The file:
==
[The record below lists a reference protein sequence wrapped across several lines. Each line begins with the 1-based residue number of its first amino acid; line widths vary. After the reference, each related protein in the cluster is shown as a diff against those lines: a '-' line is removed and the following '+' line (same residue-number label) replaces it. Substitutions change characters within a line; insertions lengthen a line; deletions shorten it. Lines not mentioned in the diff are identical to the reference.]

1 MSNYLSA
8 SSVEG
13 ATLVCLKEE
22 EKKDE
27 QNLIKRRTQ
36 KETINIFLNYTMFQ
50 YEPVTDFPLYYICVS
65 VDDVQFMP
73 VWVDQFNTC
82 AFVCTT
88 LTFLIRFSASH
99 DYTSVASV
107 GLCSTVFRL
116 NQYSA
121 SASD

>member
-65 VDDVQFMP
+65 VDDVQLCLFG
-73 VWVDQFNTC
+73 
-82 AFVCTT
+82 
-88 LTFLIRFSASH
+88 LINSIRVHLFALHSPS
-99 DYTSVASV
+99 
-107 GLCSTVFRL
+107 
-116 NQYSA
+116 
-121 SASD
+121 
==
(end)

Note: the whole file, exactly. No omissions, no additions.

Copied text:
[The record below lists a reference protein sequence wrapped across several lines. Each line begins with the 1-based residue number of its first amino acid; line widths vary. After the reference, each related protein in the cluster is shown as a diff against those lines: a '-' line is removed and the following '+' line (same residue-number label) replaces it. Substitutions change characters within a line; insertions lengthen a line; deletions shorten it. Lines not mentioned in the diff are identical to the reference.]

1 MSNYLSA
8 SSVEG
13 ATLVCLKEE
22 EKKDE
27 QNLIKRRTQ
36 KETINIFLNYTMFQ
50 YEPVTDFPLYYICVS
65 VDDVQFMP
73 VWVDQFNTC
82 AFVCTT
88 LTFLIRFSASH
99 DYTSVASV
107 GLCSTVFRL
116 NQYSA
121 SASD

>member
-65 VDDVQFMP
+65 VDDVQLCLFG
-73 VWVDQFNTC
+73 
-82 AFVCTT
+82 
-88 LTFLIRFSASH
+88 LINSIRVHLFALHSPS
-99 DYTSVASV
+99 
-107 GLCSTVFRL
+107 
-116 NQYSA
+116 
-121 SASD
+121 